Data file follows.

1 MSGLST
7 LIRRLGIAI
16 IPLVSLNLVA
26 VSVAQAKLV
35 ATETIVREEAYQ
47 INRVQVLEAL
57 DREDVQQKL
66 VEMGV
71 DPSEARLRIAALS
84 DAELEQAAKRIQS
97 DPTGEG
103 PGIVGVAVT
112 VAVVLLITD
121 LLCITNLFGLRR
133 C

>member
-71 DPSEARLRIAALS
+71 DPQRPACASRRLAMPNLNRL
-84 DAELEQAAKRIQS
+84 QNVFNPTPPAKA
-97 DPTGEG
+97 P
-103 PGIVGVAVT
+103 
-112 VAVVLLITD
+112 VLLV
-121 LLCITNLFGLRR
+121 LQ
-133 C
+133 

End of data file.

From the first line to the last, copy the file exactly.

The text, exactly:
1 MSGLST
7 LIRRLGIAI
16 IPLVSLNLVA
26 VSVAQAKLV
35 ATETIVREEAYQ
47 INRVQVLEAL
57 DREDVQQKL
66 VEMGV
71 DPSEARLRIAALS
84 DAELEQAAKRIQS
97 DPTGEG
103 PGIVGVAVT
112 VAVVLLITD
121 LLCITNLFGLRR
133 C

>member
-71 DPSEARLRIAALS
+71 DPQRPACASRRLAMPNLNRL
-84 DAELEQAAKRIQS
+84 QNVFNPTPPAKA
-97 DPTGEG
+97 P
-103 PGIVGVAVT
+103 
-112 VAVVLLITD
+112 VLLV
-121 LLCITNLFGLRR
+121 LQ
-133 C
+133 